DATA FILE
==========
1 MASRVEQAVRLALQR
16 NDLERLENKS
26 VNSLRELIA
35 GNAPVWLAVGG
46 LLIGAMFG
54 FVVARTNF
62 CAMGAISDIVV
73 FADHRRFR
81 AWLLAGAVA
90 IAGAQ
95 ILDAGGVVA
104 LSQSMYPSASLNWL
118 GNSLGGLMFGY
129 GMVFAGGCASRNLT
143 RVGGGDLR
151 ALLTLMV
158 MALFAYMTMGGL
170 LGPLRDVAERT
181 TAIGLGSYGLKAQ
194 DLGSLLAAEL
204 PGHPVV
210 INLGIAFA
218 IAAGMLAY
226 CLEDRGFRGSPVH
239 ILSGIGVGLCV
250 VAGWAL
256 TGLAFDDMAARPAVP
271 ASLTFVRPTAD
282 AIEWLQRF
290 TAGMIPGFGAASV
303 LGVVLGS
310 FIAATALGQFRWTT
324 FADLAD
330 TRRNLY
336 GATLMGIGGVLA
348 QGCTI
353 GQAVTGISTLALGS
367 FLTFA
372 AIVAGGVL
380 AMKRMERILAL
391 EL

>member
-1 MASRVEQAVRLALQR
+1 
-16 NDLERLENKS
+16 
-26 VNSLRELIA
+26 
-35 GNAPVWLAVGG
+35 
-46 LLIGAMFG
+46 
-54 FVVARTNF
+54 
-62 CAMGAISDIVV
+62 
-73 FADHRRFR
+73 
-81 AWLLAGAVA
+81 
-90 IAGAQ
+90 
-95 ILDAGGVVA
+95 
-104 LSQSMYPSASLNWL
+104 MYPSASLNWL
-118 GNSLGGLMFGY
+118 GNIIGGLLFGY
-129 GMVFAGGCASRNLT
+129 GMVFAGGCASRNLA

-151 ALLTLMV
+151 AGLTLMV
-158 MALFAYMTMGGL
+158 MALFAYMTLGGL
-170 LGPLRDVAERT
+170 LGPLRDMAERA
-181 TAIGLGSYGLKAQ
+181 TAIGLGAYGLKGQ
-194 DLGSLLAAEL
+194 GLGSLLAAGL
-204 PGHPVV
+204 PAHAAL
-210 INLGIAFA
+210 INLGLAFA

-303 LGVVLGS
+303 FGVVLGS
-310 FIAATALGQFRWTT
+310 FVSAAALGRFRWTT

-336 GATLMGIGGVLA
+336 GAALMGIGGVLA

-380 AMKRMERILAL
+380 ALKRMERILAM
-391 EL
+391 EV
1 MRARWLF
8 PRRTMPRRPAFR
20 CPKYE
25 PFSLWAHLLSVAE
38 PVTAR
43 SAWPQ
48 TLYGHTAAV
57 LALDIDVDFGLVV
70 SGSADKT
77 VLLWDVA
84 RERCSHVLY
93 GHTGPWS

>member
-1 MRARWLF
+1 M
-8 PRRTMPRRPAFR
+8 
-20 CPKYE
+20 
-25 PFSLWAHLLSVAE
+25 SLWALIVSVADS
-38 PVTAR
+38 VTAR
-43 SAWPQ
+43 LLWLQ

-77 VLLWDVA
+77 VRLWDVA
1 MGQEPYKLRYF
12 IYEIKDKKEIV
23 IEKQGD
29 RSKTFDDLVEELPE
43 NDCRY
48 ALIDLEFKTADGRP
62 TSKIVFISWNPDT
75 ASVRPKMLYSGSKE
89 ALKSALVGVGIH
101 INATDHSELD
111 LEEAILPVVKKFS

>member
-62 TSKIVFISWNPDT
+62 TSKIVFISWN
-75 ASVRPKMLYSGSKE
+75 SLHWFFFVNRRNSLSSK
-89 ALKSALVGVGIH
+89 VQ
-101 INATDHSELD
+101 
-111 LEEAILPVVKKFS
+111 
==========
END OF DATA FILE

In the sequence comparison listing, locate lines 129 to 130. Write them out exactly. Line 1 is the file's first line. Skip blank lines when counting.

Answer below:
75 ASVRPKMLYSGSKE
89 ALKSALVGVGIH